The authors admit their fondness for crime stories (obvious since the noirish Leviathan Wakes), and three of them make especially good use of that genre space. ‘‘Gods of Risk’’ shows the underbelly of Martian society, as Marine Sergeant Bobbie Draper’s nephew, well on his way to a respectable career, gets himself tangled up with adolescent hormones and some very dangerous characters. The Baltimore of ‘‘The Churn’’ is all underbelly, and the future of the young man at its center may be severely truncated when he is faced with conflicting loyalties and ugly jobs. (Another example of a ruthless organization, though in this case the Causes are greed and what it takes to survive in an urban jungle.) As the authors point out, there’s a ‘‘big reveal’’ in the story that will test a reader’s recall of the series’ details. But even without that challenge, it’s as gritty a picture of street life as any in these gritty books.
‘‘Auberon’’ shows ruthless organizations in conflict: what happens when the totalizing, pathologically disciplined Laconian Empire confronts an equally organized and much more flexible criminal enterprise that works with rather than against the unlovely side of human nature as-it-is, serving rather than suppressing our weakness and corruption. The new Laconian planetary governor is not a bad man – in fact, by Laconian standards he is a very good one. But the squirming world evades the unforgiving rigidity of the Laconian way. There’s a welcome strangeness in having a canny old crime boss be the spokesman for, if not a moral norm, at least a less pathological way of being authentic, even if flawed.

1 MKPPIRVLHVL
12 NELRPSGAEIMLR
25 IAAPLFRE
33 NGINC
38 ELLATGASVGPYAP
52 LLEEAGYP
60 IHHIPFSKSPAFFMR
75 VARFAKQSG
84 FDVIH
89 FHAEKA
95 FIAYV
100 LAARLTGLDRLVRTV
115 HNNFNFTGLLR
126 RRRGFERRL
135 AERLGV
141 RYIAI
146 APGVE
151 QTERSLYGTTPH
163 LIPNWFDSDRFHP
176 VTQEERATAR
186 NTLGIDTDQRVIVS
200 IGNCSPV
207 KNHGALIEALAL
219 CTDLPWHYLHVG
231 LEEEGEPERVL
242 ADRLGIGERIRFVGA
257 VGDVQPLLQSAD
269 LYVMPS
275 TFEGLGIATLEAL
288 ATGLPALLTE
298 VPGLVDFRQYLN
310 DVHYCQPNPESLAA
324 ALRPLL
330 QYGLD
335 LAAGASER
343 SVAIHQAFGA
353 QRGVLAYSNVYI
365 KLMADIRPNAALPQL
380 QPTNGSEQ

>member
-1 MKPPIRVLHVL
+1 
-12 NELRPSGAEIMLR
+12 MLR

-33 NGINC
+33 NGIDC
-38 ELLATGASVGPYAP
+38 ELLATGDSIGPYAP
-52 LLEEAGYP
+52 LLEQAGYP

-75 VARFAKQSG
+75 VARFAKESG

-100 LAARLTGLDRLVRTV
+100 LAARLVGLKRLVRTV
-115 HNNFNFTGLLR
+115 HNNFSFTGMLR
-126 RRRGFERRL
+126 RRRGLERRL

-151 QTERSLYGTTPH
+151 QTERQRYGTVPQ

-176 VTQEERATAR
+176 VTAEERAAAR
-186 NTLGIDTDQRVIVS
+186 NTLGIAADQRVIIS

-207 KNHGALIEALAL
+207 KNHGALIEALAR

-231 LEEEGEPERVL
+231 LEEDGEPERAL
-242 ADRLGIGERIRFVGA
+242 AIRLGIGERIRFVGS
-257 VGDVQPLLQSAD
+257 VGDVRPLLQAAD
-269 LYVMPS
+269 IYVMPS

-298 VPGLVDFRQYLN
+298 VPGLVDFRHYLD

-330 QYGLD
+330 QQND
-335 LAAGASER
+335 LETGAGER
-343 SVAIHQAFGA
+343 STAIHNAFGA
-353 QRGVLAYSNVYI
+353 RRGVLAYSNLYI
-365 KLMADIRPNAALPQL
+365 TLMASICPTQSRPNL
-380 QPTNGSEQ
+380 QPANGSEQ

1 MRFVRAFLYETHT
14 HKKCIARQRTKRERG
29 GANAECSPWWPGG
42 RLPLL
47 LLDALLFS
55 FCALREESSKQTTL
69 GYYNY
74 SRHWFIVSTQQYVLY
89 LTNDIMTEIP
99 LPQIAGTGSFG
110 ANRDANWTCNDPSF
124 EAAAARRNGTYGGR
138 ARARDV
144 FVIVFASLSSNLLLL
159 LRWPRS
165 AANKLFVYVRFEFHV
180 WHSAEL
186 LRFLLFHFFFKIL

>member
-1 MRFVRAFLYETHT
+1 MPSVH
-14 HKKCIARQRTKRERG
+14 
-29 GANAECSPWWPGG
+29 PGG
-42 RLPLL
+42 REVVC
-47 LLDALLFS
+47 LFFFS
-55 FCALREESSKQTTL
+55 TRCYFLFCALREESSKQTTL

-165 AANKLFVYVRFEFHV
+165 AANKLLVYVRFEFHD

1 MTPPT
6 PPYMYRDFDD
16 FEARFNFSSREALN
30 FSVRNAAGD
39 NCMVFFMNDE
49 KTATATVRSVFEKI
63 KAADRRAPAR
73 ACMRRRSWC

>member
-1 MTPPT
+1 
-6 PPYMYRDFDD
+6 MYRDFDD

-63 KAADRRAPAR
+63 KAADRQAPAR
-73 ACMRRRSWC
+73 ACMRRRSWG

There’s this thing when you get older where you have to make a choice. Everyone does. You have to decide whether you care more about being your best self or your real one. If you’re more loyal to who you ought to be or who you really are. You know what I’m talking about?
‘‘Strange Dogs’’ is set at the beginning of the Laconian Empire’s absorption of all human-settled worlds, on Laconia itself. But it’s not a Laconian Empire origin story but that of young (and eventually perpetually young) Cara and Xan, who figure in Leviathan Falls, and also features the alien-technology ‘‘dogs’’ that have an important supporting role in Tiamat’s Wrath. It’s about transformation and a kind of transcendence, though those details ought to remain decently behind the Spoiler Curtain for those who have not read to the end of the main sequence.